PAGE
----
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Why Investors Should Be Watching Netflix

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New offerings, platforms prove company knows how to adapt to changing market.

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One to watch: Netflix (NFLX) joined an expanding cohort of companies to exceed earnings expectations: The DVD rental outfit posted a second-quarter profit gain of 22%.

Wallet-watching is a big factor for consumers assessing entertainment options in a recession, and it benefited from cocooning clients crashing on the couch after ordering online. Subscribers topped 10.5 million, and the stock is up almost 60% in 2009.

America's largest mail-order movie service carries over 100,000 titles and inspires enormous devotion among movie buffs searching for that long-forgotten Fellini first cut. There's some concern over churn, and the firm famous for its red envelopes faces fast-growing competition from Redbox (CSTR), operator of DVD kiosks which offer daily rentals for a dollar.

But Netflix appears aware the industry mantra is adapt or die (Betamax, anyone?), and it's expanding product offerings and platforms, especially with instant Internet streaming. Continue to evolve, and it could give investors a Hollywood ending.

What just happened: Stocks jumped, sending the Dow Jones Industrial Average above 9,000; much more of this, and those decade-old Dow 10,000 hats can be dusted off. ("But is it Art?" I hear you ask. Yes, that was indeed a cap-clad Mr. Cashin).

Still, investors should refrain from having the champagne, with Microsoft (MSFT), Amazon (AMZN), and American Express (AXP) all posting sub-par earnings. American Express may want to follow the lead of archrival Visa (V) by billing $23,148,855,308,184,500 for train tickets -- a troubling trend.

And Off-Track Betting is but the latest organization apparently heading ominously towards bankruptcy.

What's happening: I'm willing to gamble, if not on OTB, that readers will be shocked --shocked to learn of corruption in New Jersey, a topic both the New York Times and the Wall Street Journal deem worthy of top-story status today.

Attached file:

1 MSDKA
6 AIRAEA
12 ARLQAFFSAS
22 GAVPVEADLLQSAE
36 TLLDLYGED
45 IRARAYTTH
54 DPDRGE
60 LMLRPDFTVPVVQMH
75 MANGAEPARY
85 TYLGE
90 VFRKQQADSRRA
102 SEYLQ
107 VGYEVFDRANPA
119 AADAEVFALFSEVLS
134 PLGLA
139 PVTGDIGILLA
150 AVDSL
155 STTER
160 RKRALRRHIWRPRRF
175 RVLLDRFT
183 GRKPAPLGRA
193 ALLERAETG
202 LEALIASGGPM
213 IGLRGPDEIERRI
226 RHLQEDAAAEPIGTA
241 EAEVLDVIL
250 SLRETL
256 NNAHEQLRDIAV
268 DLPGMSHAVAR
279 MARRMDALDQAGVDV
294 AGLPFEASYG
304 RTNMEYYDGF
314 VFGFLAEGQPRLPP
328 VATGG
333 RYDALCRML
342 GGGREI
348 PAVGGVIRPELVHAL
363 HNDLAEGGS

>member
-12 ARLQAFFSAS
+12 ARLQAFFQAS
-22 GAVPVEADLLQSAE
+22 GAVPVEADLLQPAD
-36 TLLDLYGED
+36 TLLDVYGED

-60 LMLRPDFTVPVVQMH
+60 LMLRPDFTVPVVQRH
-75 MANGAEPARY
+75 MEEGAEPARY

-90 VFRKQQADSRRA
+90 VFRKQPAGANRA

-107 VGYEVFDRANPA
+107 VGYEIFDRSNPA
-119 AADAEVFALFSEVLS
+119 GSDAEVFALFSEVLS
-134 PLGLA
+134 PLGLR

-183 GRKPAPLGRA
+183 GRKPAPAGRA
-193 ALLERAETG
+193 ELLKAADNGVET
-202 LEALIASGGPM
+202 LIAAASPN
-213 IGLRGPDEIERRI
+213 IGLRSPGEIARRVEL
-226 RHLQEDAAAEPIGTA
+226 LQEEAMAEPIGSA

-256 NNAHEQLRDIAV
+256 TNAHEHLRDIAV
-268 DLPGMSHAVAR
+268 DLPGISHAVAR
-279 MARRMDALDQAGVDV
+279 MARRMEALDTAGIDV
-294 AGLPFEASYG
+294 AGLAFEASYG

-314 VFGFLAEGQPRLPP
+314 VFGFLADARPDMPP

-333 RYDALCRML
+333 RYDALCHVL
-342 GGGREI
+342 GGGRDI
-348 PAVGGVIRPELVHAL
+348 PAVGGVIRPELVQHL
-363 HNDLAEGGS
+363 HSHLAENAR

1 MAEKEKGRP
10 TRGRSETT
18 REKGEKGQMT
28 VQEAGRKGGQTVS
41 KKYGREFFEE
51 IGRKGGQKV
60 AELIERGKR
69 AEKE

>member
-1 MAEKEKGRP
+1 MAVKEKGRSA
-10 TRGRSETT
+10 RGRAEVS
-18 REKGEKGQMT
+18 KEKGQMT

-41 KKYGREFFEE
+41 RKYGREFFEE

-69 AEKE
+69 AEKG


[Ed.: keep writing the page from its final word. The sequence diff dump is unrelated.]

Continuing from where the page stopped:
Asia ended up again with South Korea heading north for a ninth successive session. Europe is on course to go one better; stocks on the continent set for a tenth day of gains -- even amid ominous economic news from across the English Channel, with Britain posting an unprecedented drop in GDP. Futures are indicating a flat-to-lower open. and on CNBC this morning, Warren was skeptical about the strength of economic recovery.

What will happen: Burger-flipping adolescents everywhere rejoice as the Federal minimum wage increases $0.30 to $7.25 an hour.

Also heading higher, according to experts, is July's University of Michigan Consumer Sentiment Index when the revised reading is released at 9:55 a.m. Eastern time. We'll be learning about earnings from Arch Coal (ACI), Ashland (ASH), Black & Decker (BDK), Dover (DOV), Exelon (EXC), Fortune Brands (FO), Ingersoll-Rand (IR), Schlumberger (SLB), Sepracor (SEPR), and T. Rowe Price (IRPAX).

Happenstance: Poor Pele. If the greatest-ever exponent of the world's most popular sport is pleading poverty, what hope is there for the rest of us?

For more on Netflix, check out Hoofy & Boo's always astute report:

No positions in stocks mentioned.
The information on this website solely reflects the analysis of or opinion about the performance of securities and financial markets by the writers whose articles appear on the site. The views expressed by the writers are not necessarily the views of Minyanville Media, Inc. or members of its management. Nothing contained on the website is intended to constitute a recommendation or advice addressed to an individual investor or category of investors to purchase, sell or hold any security, or to take any action with respect to the prospective movement of the securities markets or to solicit the purchase or sale of any security. Any investment decisions must be made by the reader either individually or in consultation with his or her investment professional. Minyanville writers and staff may trade or hold positions in securities that are discussed in articles appearing on the website. Writers of articles are required to disclose whether they have a position in any stock or fund discussed in an article, but are not permitted to disclose the size or direction of the position. Nothing on this website is intended to solicit business of any kind for a writer's business or fund. Minyanville management and staff as well as contributing writers will not respond to emails or other communications requesting investment advice.

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